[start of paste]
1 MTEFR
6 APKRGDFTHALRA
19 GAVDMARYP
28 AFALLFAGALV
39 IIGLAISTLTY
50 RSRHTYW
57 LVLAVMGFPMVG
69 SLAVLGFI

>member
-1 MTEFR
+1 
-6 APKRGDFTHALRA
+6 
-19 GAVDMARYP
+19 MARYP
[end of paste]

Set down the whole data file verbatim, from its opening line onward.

1 MTEFR
6 APKRGDFTHALRA
19 GAVDMARYP
28 AFALLFAGALV
39 IIGLAISTLTY
50 RSRHTYW
57 LVLAVMGFPMVG
69 SLAVLGFI

>member
-1 MTEFR
+1 
-6 APKRGDFTHALRA
+6 
-19 GAVDMARYP
+19 MARYP